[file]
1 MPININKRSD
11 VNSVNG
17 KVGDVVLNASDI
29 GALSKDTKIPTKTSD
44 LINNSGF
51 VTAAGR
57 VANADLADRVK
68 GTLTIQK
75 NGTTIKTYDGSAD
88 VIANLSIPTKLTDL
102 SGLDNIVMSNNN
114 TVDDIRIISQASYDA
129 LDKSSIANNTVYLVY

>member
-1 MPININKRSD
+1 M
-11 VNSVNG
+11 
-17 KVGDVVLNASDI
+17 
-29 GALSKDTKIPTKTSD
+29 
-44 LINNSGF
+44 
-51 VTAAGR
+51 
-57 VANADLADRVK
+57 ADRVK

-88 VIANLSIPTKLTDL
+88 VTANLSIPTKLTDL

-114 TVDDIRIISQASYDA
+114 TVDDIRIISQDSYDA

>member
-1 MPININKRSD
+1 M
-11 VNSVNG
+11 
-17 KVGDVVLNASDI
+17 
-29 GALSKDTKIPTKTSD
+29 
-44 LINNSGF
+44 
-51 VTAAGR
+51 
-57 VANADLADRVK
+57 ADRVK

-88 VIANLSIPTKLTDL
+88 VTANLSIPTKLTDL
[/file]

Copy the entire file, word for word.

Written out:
1 MPININKRSD
11 VNSVNG
17 KVGDVVLNASDI
29 GALSKDTKIPTKTSD
44 LINNSGF
51 VTAAGR
57 VANADLADRVK
68 GTLTIQK
75 NGTTIKTYDGSAD
88 VIANLSIPTKLTDL
102 SGLDNIVMSNNN
114 TVDDIRIISQASYDA
129 LDKSSIANNTVYLVY

>member
-1 MPININKRSD
+1 M
-11 VNSVNG
+11 
-17 KVGDVVLNASDI
+17 
-29 GALSKDTKIPTKTSD
+29 
-44 LINNSGF
+44 
-51 VTAAGR
+51 
-57 VANADLADRVK
+57 ADRVK

-88 VIANLSIPTKLTDL
+88 VTANLSIPTKLTDL

-114 TVDDIRIISQASYDA
+114 TVDDIRIISQDSYDA

>member
-1 MPININKRSD
+1 M
-11 VNSVNG
+11 
-17 KVGDVVLNASDI
+17 
-29 GALSKDTKIPTKTSD
+29 
-44 LINNSGF
+44 
-51 VTAAGR
+51 
-57 VANADLADRVK
+57 ADRVK

-88 VIANLSIPTKLTDL
+88 VTANLSIPTKLTDL